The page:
Not surprising from individuals who became masters in counterfeiting but so heartbreaking for a people so endearing 🙁

  3. Cat wellington on March 19, 2016 at 10:31 am

    You should be paying them for making money thanks to being attractive and safe. You should donate your work for a city where you defecate and don’t even bother to speak the language. Your lack of ethics is appalling. You are stealing yet complain about the thieves.

    • Etienne on March 19, 2016 at 10:54 am

      Surprising comment here Cat, not sure where you got your information from. I have been living here for over 9 years and very happy. Of course I do speak the language, the least to do when living here and regularly exploring the countryside to meet people. I run a business and pay taxes, eat and drink here, spending most of the money I make here. I am not sure what I am stealing by living here, maybe you can explain?

  4. Rikki Clay on March 22, 2016 at 1:53 pm

    Cat Wellington, I can vouch for Etienne’s ethics, fluent Vietnamese and ongoing respect for the beautiful town of Hoi An. We’ve seen him show nothing but reverence and respect for his adopted home and its local people. I’m not sure how an apparent stranger can accuse him of a lack of ethics for being somewhat peeved that his work is being used without his permission. Your logic that he should let the city use his work without his consent simply because its where he defecates is somewhat comical and i wonder if you offer your services as an unpaid comedian to the people of the city where you yourself defecate. Unless of course, Cat Wellington, you are either someone with an axe to grind or one of those tiresome keyboard warriors that slings arrows from their self proclaumed moral highground. Either way, you have sorely missed the point.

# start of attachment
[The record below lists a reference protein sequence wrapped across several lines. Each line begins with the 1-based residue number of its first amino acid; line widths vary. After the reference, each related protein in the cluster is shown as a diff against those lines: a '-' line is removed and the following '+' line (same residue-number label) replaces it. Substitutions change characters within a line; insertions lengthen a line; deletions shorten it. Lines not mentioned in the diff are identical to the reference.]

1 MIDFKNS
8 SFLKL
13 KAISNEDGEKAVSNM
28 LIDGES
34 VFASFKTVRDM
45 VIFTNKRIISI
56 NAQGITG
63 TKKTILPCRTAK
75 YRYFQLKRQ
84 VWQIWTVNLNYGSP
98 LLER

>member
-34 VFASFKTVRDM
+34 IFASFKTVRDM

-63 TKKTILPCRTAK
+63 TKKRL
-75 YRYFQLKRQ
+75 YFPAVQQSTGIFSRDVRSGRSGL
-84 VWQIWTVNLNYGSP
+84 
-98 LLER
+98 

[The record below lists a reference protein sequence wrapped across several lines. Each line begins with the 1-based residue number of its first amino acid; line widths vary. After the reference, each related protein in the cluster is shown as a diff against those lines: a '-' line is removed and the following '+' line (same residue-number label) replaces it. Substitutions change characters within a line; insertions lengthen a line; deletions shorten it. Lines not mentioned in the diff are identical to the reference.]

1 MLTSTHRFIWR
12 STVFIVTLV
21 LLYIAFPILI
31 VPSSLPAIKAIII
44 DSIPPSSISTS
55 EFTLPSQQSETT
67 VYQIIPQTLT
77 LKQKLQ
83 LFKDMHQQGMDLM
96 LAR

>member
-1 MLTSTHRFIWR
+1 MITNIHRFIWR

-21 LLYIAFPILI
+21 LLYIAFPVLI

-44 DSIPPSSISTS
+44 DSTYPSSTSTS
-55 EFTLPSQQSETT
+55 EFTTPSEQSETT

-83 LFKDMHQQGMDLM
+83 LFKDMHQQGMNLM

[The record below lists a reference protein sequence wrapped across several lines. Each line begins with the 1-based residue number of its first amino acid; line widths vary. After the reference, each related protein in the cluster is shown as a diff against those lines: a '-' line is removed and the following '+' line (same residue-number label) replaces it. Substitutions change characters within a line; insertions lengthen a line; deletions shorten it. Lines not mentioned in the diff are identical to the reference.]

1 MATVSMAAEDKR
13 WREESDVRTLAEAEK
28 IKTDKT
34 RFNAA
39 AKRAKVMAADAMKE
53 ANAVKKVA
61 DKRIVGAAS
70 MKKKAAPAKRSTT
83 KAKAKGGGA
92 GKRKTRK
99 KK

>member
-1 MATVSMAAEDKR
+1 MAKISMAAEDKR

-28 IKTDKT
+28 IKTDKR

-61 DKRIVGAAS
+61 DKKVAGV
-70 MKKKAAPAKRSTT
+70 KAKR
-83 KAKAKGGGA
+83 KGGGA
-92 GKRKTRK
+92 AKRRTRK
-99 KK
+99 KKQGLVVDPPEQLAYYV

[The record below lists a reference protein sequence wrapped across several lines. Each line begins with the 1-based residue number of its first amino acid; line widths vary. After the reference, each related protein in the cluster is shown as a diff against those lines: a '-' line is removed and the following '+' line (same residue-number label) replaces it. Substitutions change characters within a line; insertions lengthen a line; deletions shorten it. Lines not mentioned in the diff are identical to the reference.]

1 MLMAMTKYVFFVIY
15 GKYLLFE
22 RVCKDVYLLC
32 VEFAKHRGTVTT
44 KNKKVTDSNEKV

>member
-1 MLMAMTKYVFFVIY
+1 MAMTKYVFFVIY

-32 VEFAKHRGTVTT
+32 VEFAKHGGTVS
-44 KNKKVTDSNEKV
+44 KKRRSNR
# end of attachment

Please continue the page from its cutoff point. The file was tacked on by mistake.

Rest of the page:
• Etienne on March 22, 2016 at 2:01 pm